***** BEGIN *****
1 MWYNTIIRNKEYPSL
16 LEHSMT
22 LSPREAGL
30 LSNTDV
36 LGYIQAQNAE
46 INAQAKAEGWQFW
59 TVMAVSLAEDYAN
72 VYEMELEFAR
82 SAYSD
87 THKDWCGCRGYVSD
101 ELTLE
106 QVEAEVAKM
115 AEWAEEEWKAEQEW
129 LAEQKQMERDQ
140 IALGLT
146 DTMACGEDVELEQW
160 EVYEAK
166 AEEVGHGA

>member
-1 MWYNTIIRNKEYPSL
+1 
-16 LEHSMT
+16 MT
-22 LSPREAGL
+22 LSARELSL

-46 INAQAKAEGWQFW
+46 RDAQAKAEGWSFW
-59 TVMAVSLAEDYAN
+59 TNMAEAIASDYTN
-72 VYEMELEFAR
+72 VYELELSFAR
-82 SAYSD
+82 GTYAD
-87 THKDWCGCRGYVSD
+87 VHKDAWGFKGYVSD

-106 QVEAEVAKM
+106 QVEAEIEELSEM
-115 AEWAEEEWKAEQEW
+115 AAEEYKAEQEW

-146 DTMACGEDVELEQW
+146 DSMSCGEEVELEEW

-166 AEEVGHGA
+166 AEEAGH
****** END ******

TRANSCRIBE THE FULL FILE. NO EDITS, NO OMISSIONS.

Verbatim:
1 MWYNTIIRNKEYPSL
16 LEHSMT
22 LSPREAGL
30 LSNTDV
36 LGYIQAQNAE
46 INAQAKAEGWQFW
59 TVMAVSLAEDYAN
72 VYEMELEFAR
82 SAYSD
87 THKDWCGCRGYVSD
101 ELTLE
106 QVEAEVAKM
115 AEWAEEEWKAEQEW
129 LAEQKQMERDQ
140 IALGLT
146 DTMACGEDVELEQW
160 EVYEAK
166 AEEVGHGA

>member
-1 MWYNTIIRNKEYPSL
+1 
-16 LEHSMT
+16 MT
-22 LSPREAGL
+22 LSARELSL

-46 INAQAKAEGWQFW
+46 RDAQAKAEGWSFW
-59 TVMAVSLAEDYAN
+59 TNMAEAIASDYTN
-72 VYEMELEFAR
+72 VYELELSFAR
-82 SAYSD
+82 GTYAD
-87 THKDWCGCRGYVSD
+87 VHKDAWGFKGYVSD

-106 QVEAEVAKM
+106 QVEAEIEELSEM
-115 AEWAEEEWKAEQEW
+115 AAEEYKAEQEW

-146 DTMACGEDVELEQW
+146 DSMSCGEEVELEEW

-166 AEEVGHGA
+166 AEEAGH